Significant damage was found during the project. At least 170 breaks were detected in the headdress’s 374 long quetzal feathers. The nets were torn in many places, and some of the metal ornaments had damaged the surrounding feathers and nets. When the headdress was removed from its mount using state-of-the-art techniques, nearly 2,000 feather fragments that had broken off earlier were discovered.

The experts in the project, both Mexican and Austrian, agreed that the feather headdress was an extremely fragile artifact.



When transporting works of art, they are exposed to various types of stress (for instance vibrations, shocks, temperature and humidity fluctuations). It is often possible to secure objects against the risks of transportation. This depends not only on the available technology, but also the characteristics of the objects themselves. In the case of the headdress, it is practically impossible to protect it for transport due to its construction and materials.

Both Mexican and Austrian experts agreed during the bi-national project on the acceleration that the feather headdress could withstand without unacceptable risk of damage. Mexico then asked Prof. Dr. Wassermann (Vienna University of Technology, Institute of Mechanics and Mechatronics) to study whether it would be possible to transport the headdress without exceeding this value. He determined that it was practically impossible to move the headdress using the standard modes of transportation for international loans (motor vehicles and airplanes) without risking damage.


Further Reading

Further Reading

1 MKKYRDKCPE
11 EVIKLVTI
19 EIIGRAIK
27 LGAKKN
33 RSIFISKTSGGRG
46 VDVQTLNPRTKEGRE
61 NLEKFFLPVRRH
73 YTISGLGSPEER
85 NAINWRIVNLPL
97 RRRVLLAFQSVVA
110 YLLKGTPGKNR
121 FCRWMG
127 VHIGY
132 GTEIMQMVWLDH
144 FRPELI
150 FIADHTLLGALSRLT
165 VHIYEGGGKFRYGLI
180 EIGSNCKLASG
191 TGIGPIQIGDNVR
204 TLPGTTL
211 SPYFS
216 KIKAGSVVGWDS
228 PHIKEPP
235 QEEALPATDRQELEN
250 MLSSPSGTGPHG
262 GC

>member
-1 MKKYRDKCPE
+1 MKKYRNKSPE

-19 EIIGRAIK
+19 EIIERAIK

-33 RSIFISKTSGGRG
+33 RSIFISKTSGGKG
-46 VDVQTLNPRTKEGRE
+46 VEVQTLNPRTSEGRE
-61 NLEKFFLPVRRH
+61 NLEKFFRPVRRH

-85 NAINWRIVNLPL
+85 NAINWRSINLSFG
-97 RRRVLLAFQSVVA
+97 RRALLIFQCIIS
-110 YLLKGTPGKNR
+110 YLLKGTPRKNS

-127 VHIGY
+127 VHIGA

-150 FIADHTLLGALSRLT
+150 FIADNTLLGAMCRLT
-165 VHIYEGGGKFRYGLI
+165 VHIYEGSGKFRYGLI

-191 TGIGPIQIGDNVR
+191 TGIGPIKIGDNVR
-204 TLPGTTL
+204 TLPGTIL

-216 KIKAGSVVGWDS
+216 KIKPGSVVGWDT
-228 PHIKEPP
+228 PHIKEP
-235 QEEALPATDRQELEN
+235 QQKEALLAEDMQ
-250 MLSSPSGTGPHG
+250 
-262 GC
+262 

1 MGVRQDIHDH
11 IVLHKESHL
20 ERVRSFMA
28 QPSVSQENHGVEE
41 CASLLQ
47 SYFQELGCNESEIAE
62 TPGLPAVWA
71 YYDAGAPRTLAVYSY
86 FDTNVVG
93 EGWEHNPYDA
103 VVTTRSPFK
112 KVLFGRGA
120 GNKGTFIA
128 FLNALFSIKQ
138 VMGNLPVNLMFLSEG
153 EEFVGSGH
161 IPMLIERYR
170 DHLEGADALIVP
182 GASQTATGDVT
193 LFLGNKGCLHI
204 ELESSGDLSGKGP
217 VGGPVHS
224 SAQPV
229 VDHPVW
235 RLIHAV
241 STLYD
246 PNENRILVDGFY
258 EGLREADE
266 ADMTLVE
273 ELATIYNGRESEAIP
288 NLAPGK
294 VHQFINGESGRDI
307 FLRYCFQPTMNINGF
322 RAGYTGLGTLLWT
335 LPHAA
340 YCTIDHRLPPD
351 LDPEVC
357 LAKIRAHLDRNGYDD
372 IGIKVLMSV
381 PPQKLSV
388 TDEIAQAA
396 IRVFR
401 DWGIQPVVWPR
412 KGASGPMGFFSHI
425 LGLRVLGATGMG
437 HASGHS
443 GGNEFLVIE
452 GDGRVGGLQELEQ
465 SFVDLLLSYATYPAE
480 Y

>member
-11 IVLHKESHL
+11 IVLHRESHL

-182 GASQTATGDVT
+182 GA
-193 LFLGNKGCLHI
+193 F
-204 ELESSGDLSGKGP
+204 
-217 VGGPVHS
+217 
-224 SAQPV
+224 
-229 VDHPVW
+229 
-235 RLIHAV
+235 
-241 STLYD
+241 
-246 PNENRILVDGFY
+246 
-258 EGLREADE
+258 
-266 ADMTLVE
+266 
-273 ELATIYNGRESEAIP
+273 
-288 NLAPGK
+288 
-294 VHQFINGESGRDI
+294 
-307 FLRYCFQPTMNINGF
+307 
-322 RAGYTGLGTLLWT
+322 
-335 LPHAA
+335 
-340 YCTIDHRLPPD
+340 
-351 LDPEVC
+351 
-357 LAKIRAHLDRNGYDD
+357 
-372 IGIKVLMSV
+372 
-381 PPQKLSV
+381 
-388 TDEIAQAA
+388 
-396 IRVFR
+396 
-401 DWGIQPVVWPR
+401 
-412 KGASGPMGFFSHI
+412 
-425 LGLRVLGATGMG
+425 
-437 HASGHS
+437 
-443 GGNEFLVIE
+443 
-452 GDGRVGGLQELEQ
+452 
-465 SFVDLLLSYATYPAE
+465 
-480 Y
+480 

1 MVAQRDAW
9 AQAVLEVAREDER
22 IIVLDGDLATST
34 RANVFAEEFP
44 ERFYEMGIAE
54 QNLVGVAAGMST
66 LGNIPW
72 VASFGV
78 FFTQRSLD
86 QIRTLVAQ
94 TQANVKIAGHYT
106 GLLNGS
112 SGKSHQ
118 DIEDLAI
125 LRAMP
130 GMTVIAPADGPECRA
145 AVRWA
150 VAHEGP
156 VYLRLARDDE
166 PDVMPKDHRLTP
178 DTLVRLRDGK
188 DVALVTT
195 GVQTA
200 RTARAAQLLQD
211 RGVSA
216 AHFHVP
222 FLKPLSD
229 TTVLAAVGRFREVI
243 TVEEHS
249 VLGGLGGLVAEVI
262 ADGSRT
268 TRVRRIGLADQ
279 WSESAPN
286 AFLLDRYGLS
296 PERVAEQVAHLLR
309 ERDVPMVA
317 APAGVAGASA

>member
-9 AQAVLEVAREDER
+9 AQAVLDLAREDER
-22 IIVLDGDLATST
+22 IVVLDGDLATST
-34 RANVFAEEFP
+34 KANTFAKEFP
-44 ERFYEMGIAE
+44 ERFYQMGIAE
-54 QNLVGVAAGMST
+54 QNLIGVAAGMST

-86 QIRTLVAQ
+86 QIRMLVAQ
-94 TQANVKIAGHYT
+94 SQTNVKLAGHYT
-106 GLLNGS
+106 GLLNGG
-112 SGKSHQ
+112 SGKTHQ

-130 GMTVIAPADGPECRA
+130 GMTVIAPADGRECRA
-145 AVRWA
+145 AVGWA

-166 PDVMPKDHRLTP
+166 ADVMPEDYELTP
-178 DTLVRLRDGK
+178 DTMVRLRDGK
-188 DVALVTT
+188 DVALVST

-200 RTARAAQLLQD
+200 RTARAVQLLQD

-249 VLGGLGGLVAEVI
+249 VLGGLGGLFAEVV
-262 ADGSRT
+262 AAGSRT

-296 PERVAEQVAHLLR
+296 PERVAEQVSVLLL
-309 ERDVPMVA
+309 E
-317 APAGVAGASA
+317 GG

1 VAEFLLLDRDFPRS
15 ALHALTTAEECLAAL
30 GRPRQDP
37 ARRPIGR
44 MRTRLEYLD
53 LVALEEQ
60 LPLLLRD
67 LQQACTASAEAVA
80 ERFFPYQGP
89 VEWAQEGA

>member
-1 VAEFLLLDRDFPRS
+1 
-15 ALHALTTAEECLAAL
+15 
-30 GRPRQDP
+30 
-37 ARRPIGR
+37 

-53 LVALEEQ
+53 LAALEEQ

Gerard van Bussel, Der altmexikanische Federkopfschmuck. Aspekte seiner Rezeptionsgeschichte, in: Sabine Haag et al. (Hgg.), Der altmexikanische Federkopfschmuck. Altenstadt, 2012: 115–134.

Gerard van Bussel, Quetzal Feather Headdress. Wien, 2017.

Christian Feest, Der altmexikanische Federkopfschmuck in Europa, in: Sabine Haag et al. (Hgg.), Der altmexikanische Federkopfschmuck. Altenstadt, 2012: 5–28.

Melanie Korn, Die Farbgebung von Vogelfedern, in: Sabine Haag et al. (Hgg.), Der altmexikanische Federkopfschmuc., Altenstadt, 2012: 95–99.

Mariá Olvido Moreno Guzmán – Melanie Korn, Konstruktion und Techniken, in: Sabine Haag et al. (Hgg.), Der altmexikanische Federkopfschmuck. Altenstadt, 2012: 61–82.

Karl A. Nowotny, Mexikanische Kostbarkeiten aus Kunstkammern der Renaissance im Museum für Völkerkunde Wien und in der Nationalbibliothek Wien. Wien, 1960.

Reneé Riedler et al., A Review of Color Producing Mechanisms in Feathers and their Influence on Preventive Conservation Strategies, in: Journal of the American Institute for Conservation 53/1. 2014: 44–65.

Lilia Rivero Weber, Die Konservierung des altmexikanischen Federkopfschmucks. Zwei Jahre Arbeit der Binationalen Kommission, in: Sabine Haag et al. (Hgg.), Der altmexikanische Federkopfschmuck. Altenstadt, 2012: 135–147.

Quetzal Feather Headdress
€ 6.95